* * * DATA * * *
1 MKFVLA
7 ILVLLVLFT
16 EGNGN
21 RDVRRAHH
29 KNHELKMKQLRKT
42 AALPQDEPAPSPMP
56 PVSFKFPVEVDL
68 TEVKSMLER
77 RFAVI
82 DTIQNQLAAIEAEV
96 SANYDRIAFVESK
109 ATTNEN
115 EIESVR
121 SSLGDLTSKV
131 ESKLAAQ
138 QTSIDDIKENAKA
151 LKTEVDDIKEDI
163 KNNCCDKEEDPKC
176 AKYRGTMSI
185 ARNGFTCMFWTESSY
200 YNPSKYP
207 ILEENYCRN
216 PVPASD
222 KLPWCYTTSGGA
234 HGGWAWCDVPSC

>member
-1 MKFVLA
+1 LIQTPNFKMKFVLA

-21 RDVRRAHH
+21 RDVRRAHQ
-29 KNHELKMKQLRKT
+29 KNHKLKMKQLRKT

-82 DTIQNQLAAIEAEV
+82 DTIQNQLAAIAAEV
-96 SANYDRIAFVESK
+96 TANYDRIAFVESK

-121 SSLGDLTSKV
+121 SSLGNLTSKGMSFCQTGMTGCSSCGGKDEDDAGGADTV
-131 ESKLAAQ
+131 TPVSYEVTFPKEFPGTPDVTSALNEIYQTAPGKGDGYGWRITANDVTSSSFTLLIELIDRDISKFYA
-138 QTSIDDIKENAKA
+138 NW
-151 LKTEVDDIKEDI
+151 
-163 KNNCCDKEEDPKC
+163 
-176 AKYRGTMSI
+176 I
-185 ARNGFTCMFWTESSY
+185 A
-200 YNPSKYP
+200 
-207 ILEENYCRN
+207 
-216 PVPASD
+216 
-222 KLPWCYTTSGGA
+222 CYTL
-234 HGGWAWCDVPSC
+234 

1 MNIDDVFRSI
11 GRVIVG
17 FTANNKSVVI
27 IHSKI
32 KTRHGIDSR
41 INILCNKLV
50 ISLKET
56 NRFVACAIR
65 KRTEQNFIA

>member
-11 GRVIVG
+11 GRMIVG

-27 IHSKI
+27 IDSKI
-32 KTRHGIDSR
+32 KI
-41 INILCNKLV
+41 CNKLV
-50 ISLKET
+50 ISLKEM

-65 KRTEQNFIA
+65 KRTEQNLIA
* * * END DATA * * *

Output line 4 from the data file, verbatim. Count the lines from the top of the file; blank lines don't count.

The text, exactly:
21 RDVRRAHH